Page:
Hearing officer has 25 days to decide whether Nasser Pirasteh piece is a sculpture or structure
A San Diego administrative hearing officer has requested up to 25 days to determine whether an installation in La Jolla artist Nasser Pirasteh’s front yard facing Nautilus Street is an artistic sculpture or an unpermitted accessory structure.
Following a hearing held the morning of June 17 in a downtown San Diego office building, in which both Pirasteh and City of San Diego code enforcement officers had the opportunity to state their cases, hearing officer James Queenan said based on the “complexity of issues involved,” he would try to render a decision within 10 days, but asked for up to an additional two weeks.
“For issues such as these, which are unique, (more so) than our garden variety code enforcement cases, I need more time to do legal research. I understand both parties’ positions … and I would feel more comfortable if I had more time to hit the books, so to speak … and think this through,” he said. Neither party objected.
At issue is whether an approximately 10-foot cylindrical installation fronting Pirasteh’s property at 6707 Avenida Manana, as the city has determined, an unpermitted accessory structure placed in the front yard setback of the property. In March, the city notified Pirasateh that construction of the “accessory structure” in the front yard area was in violation of city code and would need to be removed.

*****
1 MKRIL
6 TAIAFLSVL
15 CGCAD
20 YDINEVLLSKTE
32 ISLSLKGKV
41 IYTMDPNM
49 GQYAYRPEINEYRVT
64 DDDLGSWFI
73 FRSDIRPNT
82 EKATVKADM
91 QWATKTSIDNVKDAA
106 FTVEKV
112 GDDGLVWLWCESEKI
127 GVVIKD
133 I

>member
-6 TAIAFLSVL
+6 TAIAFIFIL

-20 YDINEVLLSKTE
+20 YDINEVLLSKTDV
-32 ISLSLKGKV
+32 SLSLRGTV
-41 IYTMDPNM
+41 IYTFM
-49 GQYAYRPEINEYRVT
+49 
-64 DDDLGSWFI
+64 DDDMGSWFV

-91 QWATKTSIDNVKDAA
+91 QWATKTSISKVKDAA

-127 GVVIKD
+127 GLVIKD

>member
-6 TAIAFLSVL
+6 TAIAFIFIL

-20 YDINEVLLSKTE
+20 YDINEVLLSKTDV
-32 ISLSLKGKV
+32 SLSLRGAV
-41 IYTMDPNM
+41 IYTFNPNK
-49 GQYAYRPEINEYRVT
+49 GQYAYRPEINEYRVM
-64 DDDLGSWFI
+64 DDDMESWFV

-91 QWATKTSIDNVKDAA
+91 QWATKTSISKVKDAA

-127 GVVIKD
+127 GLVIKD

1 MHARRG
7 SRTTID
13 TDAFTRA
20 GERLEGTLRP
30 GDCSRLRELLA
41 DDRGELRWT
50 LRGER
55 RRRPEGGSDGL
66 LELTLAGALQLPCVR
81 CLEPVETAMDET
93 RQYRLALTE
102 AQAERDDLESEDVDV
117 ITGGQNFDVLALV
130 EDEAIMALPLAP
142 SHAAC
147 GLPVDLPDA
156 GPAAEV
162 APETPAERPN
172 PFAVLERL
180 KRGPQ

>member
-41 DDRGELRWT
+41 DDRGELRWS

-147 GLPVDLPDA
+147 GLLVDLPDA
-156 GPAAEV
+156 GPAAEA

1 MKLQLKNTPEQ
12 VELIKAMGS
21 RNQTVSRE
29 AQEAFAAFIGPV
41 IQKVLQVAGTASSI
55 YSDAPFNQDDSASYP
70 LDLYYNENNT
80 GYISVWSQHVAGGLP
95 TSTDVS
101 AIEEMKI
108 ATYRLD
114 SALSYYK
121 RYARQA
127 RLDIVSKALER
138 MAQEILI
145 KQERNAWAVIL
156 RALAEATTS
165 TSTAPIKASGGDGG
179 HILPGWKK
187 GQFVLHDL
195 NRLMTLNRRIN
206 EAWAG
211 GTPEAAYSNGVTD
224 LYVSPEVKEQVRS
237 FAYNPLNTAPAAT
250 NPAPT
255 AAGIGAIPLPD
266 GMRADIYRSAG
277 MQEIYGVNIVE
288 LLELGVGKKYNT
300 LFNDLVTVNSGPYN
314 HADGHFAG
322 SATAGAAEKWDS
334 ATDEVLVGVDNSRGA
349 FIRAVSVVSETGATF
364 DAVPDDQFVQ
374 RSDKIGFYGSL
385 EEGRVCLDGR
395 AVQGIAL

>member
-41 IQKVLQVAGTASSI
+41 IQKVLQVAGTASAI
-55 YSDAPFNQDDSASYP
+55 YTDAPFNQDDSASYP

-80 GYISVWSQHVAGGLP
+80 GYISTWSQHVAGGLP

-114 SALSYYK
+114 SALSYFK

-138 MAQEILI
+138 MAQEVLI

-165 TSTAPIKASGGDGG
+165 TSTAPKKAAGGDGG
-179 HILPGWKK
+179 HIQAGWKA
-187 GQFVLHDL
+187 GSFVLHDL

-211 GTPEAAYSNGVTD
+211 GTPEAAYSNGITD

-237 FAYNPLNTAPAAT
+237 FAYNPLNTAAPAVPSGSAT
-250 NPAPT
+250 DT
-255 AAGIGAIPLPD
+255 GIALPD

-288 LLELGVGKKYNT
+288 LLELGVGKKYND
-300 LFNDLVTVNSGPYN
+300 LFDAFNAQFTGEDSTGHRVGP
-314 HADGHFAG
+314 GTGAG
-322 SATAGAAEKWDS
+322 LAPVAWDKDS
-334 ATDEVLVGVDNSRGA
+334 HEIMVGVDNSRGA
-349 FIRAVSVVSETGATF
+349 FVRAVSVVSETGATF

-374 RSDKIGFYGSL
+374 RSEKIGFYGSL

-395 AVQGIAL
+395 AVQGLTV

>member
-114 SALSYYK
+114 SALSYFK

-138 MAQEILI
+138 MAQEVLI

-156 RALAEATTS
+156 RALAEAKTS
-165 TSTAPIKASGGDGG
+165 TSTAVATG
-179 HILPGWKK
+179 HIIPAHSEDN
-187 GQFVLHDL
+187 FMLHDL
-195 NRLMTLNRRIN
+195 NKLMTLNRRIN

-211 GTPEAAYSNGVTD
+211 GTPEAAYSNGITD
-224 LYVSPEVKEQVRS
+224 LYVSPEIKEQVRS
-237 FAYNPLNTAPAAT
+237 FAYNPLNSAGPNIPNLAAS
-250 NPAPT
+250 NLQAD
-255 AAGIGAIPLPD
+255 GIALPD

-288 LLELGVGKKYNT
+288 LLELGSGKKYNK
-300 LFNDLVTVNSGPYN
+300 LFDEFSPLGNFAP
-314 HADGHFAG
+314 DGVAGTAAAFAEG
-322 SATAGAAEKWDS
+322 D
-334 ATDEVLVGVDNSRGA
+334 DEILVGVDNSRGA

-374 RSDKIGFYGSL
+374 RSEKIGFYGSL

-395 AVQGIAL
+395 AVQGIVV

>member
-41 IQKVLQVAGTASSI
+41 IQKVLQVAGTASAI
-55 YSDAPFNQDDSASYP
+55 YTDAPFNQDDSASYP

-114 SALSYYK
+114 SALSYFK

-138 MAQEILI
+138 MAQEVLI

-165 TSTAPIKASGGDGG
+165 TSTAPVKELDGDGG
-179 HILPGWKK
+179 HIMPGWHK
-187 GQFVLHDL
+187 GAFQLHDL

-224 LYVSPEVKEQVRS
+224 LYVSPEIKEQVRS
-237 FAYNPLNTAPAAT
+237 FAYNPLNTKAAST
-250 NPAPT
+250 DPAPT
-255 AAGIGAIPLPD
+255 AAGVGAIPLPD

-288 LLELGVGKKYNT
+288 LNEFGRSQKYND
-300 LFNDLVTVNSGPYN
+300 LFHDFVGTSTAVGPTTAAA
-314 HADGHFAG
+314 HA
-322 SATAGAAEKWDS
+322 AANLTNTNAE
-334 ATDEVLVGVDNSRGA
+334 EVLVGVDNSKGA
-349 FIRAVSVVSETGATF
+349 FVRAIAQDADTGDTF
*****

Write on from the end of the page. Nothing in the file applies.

If confirmed as a structure, the city asks within 60 calendar days of hearing officer’s findings, for Pirasteh to move the structure from the front yard setback or be assessed civil penalties and administrative costs of up to $250,000. Administrative costs accumulated thus far that the city is asking Pirasteh to pay include $1,143.57, in additon to civil penalties of $10,000 for being out of compliance for a recorded 40 days.
Arguing that the work is instead an artistic sculpture — not an accessory structure — and therefore not subject to the same Municipal Code violations, Pirasteh, his wife Zahra, and approximately 15 supporters spoke at the hearing to voice the work’s contribution to the public art community.
But the city has the burden of proof, and Code Enforcement Officer Lisa Poston, who carried out the initial and subsequent inspections, said she observed “a structure that had been built in the front yard setback of the property” and “exposed wires with a lightbulb hanging from the interior center of the ceiling, electrical outlets, and a conduit running up and over the (adjacent) tree.” It was later noted that upon learning the electrical work would have required a permit, Pirasteh removed the wiring.
Explaining the front yard setback issue, she added, “The curb to property line is 10 feet from the Nautilus Street side and the required front yard is 20 feet, which places the structure in the setback. …No accessory structure can be in that area.”
City investigator Leslie Sennet, speaking with Poston on behalf of the city, said the structure itself would not require a permit, but its placement and the unpermitted installation and removal of electrical wiring, is the issue.
Queenan will review the presented exhibits and render a decision. Read more about the hearing in the June 23 issue of La Jolla Light.